Field Trip Friday: The Anne Frank House

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The peaceful canal just next to the Anne Frank House Museum. It’s hard to believe so much sadness and terror happened right here, on this street.

Visiting the Anne Frank House was my biggest motivation for wanting to go to Amsterdam. Anne Frank’s diary is one of those books that just sticks to you. Anne was such a beautiful girl, full of so much life, and spunk and promise. I didn’t want to come all the way to Europe and not show her and her story the respect of visiting the Annex she called home for the last years of her life.

Anne Frank was born not to far from the city we call home now, in Frankfurt am Main in 1929. As a Jewish family, the Franks were discriminated against in Germany and moved to Amsterdam with the hopes of keeping their family safe. However, in 1940, Germany invaded the Netherlands, and they soon realized they would face deportation if they did not go into hiding.

Anne’s Father, Otto, was the founding owner of a company in Amsterdam, Opekta, which manufactured products to make Jam. Along with his business associate, another Jewish man, Hermann van Pels, he prepared a plan for their two families to hide and live safely in an annex above the warehouse of Opekta, on a canal facing street in downtown Amsterdam. When a letter came for Anne’s older sister Margot to report for a work camp, the family knew the time had come to “disappear” and go into hiding rather than let Margot go back to Germany.

In July of 1942, they moved into the Annex, and this is where they lived for the next 761 days. I wish so badly I had been allowed to take pictures inside the house so I could show you what it was like. When you enter the museum, you first see pictures of Anne and her family, and watch a short video narrated with Anne’s words from her diary. The tone is immediately somber. As we walked through the home, you could have heard a pin drop, despite us being surrounded by other tourists from every walk of life.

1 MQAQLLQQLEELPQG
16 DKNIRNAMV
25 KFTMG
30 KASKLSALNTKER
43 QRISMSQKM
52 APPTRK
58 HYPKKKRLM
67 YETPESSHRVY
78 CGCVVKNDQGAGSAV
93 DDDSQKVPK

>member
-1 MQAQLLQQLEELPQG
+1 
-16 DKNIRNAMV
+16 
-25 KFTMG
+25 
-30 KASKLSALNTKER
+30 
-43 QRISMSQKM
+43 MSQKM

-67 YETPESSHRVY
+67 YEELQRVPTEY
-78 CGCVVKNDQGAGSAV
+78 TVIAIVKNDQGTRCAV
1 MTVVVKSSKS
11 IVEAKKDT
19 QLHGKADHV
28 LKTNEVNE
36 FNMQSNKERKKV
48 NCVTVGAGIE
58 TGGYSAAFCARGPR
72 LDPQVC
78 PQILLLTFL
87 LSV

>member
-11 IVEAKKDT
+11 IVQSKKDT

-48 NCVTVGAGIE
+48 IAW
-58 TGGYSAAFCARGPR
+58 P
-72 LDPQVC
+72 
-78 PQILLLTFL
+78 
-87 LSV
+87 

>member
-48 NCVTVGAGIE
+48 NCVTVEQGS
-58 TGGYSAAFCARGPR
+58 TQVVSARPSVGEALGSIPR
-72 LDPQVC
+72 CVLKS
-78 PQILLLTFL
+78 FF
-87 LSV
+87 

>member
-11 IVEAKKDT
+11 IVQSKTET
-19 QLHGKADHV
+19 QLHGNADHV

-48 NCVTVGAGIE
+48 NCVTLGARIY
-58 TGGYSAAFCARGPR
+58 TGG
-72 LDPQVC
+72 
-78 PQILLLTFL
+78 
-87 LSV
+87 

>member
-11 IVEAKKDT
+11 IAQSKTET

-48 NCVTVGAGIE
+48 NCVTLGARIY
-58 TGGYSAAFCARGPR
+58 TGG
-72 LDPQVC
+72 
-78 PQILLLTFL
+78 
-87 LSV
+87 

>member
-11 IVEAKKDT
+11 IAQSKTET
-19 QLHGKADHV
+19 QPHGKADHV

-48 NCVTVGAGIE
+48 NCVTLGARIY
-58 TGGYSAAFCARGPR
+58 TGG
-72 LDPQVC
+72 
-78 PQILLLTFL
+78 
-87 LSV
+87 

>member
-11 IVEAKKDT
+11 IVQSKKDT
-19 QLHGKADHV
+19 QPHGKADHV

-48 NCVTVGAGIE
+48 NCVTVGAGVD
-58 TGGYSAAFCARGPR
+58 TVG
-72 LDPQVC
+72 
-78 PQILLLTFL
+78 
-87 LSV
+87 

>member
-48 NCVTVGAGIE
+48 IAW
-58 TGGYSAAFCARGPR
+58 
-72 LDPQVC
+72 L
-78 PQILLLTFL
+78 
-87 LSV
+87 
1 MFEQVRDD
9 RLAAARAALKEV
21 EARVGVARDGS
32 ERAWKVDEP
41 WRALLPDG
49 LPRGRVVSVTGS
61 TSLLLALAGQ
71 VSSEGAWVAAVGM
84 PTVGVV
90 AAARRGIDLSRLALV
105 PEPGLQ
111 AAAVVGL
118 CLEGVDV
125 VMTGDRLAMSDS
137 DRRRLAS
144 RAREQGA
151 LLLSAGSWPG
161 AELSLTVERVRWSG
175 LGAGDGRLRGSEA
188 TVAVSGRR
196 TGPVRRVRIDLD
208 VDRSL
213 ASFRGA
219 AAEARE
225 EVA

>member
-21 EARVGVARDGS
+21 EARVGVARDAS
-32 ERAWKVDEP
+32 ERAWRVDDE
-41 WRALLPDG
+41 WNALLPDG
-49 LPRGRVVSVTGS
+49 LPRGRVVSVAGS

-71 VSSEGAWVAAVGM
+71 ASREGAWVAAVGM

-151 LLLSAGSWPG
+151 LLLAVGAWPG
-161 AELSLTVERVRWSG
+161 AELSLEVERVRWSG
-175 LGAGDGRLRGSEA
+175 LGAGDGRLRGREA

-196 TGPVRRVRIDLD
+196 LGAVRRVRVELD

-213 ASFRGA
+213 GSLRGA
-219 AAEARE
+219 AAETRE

Prinsengracht 263, the row house in the middle

You start on the ground floor, walking through what used to be the Opekta warehouse. The work continued on here, with most of the Opekta employees unaware of the people silently living just above their heads. From the warehouse, you climb a flight of stairs and find yourself in Otto Frank’s offices. Here, the “helpers” continued on working. Johannes Kleiman and Victor Kugler continue running Opekta during the war, along with the Gies family and Bep Voskuijl who also work in the offices and smuggle supplies, food and educational materials to the families in hiding.

At the back of these offices is a door that leads to a secret annex, or a home in the back of the business. Otto Frank had a bookcase installed instead of the door to hide the entrance. That bookcase is still there today. It is a simple wooden case, nothing big or heavy, maybe standing 5 feet high, and one foot deep. It is hinged, to open wide, and has a small handle on the backside to be pulled closed and locked from the inside. To climb through, you have to step up and over the lower portion of the wall, while ducking your head. It’s a small space, and as I climbed into the Annex, I immediately felt too big to be standing there.